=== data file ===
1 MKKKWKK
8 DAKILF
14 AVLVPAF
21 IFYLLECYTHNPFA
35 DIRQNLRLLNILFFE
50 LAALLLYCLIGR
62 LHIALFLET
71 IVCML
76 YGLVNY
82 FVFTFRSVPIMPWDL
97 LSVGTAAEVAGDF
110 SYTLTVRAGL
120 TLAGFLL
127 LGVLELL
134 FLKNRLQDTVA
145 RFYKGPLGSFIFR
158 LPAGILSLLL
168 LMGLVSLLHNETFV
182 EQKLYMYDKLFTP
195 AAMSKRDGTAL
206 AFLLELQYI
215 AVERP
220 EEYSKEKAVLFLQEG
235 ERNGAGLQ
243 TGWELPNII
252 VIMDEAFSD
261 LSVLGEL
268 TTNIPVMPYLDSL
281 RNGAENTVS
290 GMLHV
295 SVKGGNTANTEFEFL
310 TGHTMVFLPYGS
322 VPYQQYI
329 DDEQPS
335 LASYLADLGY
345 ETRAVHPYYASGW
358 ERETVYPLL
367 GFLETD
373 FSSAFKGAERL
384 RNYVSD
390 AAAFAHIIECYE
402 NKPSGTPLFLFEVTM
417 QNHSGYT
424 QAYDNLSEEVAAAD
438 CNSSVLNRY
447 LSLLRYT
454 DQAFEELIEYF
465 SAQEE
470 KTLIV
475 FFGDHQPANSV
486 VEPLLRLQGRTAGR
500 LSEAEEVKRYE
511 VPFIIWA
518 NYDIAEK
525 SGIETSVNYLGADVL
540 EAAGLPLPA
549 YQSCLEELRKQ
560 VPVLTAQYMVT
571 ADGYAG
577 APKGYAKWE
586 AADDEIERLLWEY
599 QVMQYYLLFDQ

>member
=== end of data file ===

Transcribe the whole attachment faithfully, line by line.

1 MKKKWKK
8 DAKILF
14 AVLVPAF
21 IFYLLECYTHNPFA
35 DIRQNLRLLNILFFE
50 LAALLLYCLIGR
62 LHIALFLET
71 IVCML
76 YGLVNY
82 FVFTFRSVPIMPWDL
97 LSVGTAAEVAGDF
110 SYTLTVRAGL
120 TLAGFLL
127 LGVLELL
134 FLKNRLQDTVA
145 RFYKGPLGSFIFR
158 LPAGILSLLL
168 LMGLVSLLHNETFV
182 EQKLYMYDKLFTP
195 AAMSKRDGTAL
206 AFLLELQYI
215 AVERP
220 EEYSKEKAVLFLQEG
235 ERNGAGLQ
243 TGWELPNII
252 VIMDEAFSD
261 LSVLGEL
268 TTNIPVMPYLDSL
281 RNGAENTVS
290 GMLHV
295 SVKGGNTANTEFEFL
310 TGHTMVFLPYGS
322 VPYQQYI
329 DDEQPS
335 LASYLADLGY
345 ETRAVHPYYASGW
358 ERETVYPLL
367 GFLETD
373 FSSAFKGAERL
384 RNYVSD
390 AAAFAHIIECYE
402 NKPSGTPLFLFEVTM
417 QNHSGYT
424 QAYDNLSEEVAAAD
438 CNSSVLNRY
447 LSLLRYT
454 DQAFEELIEYF
465 SAQEE
470 KTLIV
475 FFGDHQPANSV
486 VEPLLRLQGRTAGR
500 LSEAEEVKRYE
511 VPFIIWA
518 NYDIAEK
525 SGIETSVNYLGADVL
540 EAAGLPLPA
549 YQSCLEELRKQ
560 VPVLTAQYMVT
571 ADGYAG
577 APKGYAKWE
586 AADDEIERLLWEY
599 QVMQYYLLFDQ

>member